Credit: Honeywell

In a recent conversation, Brian Baughman and Curtis Swift from Honeywell Aerospace, shared with 3D ADEPT Media that their team relied on ceramic 3D printing to create molds for casting. The engineering team has continued to deepen its expertise in this technology and provides today further information about their process.

Traditionally, turbine blades are made through an investment casting process that only a few foundries in the world can handle,” said Honeywell Chief Manufacturing Engineer Brian Baughman. “It involves machining extremely complex metal dies and tooling to create ceramic molds, which are then cast with a molten superalloy to form the blades.”

Using vat-based high-resolution 3D printing, they can process ceramic slurry and print the molds directly. The 3D printer developed by OEM Prodways is based on the company’s proprietary technology called MovingLight and would have already served for the manufacture of several aircraft engine components in the aerospace industry.

Credit: Honeywell

With the conventional investment casting process, it can take one to two years to produce the turbine blades needed for the development process,” said Mike Baldwin, Principal R&D Scientist. “Additive manufacturing lets us take the design, print the mold, cast it, test it and get real numbers to validate our models – all in just seven to eight weeks. If we need to tweak the design, we can change it electronically and get another blade in about six weeks. Before 3D printing, even minor changes to the blade design could be very costly, he said. “Additive manufacturing enables rapid prototyping and gives us greater flexibility to accelerate development, manage costs and create the best possible product for our customers. Reducing development cycle time is our primary objective, but we also anticipate saving several million dollars in development costs compared to using the traditional blade casting process.”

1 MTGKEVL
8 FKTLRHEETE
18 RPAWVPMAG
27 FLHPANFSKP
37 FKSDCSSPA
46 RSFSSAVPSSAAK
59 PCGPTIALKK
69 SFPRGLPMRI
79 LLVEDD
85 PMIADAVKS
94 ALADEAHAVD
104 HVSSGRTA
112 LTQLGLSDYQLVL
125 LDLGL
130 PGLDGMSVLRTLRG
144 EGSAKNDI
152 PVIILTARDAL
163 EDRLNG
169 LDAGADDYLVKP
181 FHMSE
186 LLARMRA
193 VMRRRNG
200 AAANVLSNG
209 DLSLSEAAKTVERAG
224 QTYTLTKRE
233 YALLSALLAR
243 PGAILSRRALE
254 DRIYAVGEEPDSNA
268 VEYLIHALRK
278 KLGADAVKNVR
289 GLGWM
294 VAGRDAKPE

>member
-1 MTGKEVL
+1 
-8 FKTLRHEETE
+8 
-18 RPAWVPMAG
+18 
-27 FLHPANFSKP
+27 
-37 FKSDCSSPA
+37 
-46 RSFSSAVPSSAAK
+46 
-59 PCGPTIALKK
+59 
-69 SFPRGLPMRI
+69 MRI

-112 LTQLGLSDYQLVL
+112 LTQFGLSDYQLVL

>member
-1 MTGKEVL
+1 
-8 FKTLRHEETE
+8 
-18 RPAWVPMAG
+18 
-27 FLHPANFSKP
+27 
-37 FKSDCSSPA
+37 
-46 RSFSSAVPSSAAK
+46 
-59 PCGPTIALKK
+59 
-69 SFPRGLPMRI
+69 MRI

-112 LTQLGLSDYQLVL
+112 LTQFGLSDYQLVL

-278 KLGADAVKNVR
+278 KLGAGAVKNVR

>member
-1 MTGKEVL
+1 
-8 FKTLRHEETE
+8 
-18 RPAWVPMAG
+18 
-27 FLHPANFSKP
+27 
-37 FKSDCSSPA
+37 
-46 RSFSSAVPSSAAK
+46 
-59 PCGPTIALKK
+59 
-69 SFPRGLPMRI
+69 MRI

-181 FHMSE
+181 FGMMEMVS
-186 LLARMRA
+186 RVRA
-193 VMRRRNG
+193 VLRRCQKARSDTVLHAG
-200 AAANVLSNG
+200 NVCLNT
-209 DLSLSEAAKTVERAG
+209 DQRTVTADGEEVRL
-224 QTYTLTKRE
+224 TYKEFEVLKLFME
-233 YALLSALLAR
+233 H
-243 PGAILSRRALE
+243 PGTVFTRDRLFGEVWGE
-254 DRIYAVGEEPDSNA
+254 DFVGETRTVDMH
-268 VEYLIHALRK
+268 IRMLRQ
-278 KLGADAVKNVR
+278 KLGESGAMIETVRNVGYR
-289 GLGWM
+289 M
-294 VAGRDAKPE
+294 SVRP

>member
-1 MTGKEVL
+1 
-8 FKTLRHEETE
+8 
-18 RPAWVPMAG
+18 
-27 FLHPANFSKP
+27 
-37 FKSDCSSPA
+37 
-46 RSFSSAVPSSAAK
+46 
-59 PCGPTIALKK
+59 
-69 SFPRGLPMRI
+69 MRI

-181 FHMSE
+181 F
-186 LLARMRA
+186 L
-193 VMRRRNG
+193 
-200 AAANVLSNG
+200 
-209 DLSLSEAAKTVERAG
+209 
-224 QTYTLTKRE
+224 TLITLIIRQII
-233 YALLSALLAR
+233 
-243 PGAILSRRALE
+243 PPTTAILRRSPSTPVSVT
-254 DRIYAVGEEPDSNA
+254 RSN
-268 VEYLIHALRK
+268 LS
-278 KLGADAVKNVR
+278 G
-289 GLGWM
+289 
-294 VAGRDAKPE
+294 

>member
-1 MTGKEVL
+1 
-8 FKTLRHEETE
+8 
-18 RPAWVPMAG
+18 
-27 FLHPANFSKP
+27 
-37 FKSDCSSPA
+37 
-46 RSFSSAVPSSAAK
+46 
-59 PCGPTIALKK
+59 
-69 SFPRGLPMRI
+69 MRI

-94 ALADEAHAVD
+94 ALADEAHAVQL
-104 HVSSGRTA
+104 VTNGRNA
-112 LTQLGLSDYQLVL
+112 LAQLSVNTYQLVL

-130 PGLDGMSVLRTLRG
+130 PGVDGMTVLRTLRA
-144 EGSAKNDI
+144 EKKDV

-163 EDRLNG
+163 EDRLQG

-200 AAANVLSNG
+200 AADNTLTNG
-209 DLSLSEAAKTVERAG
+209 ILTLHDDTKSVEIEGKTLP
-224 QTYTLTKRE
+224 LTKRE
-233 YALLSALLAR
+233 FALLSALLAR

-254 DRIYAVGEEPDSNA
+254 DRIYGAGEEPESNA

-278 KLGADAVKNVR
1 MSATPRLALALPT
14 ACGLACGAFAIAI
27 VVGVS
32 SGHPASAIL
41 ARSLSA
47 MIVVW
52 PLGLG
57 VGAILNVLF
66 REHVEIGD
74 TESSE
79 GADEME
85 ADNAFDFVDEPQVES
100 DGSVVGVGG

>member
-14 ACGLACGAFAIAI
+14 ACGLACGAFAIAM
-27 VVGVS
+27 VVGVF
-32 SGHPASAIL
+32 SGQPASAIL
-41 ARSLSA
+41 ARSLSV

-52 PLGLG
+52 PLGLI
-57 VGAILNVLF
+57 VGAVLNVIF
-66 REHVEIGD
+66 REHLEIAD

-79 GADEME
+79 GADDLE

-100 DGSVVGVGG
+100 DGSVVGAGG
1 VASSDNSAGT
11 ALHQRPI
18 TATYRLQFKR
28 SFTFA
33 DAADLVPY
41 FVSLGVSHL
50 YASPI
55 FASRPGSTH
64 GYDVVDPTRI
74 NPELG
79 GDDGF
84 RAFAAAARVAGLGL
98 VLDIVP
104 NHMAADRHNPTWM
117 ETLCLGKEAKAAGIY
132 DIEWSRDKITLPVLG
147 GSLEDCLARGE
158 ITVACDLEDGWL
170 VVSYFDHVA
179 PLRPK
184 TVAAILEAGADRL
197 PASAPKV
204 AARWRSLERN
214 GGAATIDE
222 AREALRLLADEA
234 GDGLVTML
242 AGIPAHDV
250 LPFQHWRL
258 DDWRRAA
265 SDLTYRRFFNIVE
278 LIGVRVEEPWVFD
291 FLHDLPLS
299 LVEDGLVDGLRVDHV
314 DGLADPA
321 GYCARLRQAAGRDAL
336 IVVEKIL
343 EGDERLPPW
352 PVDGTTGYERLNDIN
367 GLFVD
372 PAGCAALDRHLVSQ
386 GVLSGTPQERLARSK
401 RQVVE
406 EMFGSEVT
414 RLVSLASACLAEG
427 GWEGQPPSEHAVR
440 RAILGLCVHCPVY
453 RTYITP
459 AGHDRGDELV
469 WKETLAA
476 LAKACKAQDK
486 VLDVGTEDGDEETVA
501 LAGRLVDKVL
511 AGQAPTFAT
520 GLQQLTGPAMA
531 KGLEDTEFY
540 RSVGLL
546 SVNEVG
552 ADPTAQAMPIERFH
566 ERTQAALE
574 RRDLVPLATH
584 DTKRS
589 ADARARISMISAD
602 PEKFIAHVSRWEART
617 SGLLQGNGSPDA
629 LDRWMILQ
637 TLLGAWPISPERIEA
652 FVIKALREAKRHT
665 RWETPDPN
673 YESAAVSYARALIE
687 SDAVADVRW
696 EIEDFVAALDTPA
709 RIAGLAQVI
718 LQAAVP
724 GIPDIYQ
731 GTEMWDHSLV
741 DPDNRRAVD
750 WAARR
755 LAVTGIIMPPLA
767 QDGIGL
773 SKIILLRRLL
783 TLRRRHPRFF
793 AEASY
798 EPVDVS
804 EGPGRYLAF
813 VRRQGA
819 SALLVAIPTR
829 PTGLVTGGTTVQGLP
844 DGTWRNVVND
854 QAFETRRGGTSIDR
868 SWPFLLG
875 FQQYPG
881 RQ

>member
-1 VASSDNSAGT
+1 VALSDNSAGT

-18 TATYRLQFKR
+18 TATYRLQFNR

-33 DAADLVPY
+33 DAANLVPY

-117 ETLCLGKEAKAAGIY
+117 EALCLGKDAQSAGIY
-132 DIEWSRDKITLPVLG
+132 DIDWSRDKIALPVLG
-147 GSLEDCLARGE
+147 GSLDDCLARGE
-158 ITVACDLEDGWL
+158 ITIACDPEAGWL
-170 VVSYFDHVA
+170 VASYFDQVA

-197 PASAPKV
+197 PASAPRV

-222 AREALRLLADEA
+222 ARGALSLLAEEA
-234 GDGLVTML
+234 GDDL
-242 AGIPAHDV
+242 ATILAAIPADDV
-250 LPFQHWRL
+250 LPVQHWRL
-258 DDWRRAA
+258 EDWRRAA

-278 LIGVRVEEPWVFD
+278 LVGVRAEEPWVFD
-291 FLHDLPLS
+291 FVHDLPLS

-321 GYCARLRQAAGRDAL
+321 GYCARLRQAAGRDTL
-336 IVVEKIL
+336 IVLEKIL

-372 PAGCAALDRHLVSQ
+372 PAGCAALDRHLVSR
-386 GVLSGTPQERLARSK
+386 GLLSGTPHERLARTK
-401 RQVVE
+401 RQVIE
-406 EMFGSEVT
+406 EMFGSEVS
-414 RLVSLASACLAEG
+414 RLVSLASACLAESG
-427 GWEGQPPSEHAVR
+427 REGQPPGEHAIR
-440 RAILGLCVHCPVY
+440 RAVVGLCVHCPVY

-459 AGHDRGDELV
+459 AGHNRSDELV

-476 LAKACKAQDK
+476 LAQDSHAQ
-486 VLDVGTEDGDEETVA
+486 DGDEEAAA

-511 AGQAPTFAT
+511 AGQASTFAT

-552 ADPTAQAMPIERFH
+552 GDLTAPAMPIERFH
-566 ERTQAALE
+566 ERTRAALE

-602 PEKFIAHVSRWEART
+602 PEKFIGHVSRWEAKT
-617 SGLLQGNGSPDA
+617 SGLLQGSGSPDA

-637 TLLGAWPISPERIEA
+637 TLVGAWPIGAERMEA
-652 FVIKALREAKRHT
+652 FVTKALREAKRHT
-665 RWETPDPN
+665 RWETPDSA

While the Honeywell Aerospace team is using the ProMaker Ceram Pro 365 – a 3D printer installed last year at their facility, the Prodways Group said that despite the

recent progress that opens up commercial opportunities in a very significant addressable market for 3D printing of ceramic parts, in the short term, they remain cautious about the prospects for printer sales for this application.

“Low volumes are often a struggle since the upfront tooling cost for a turbine blade is very high and fabrication requires a long lead time. Additive manufacturing makes a lot of sense in cases like this,” Baughman reassures.

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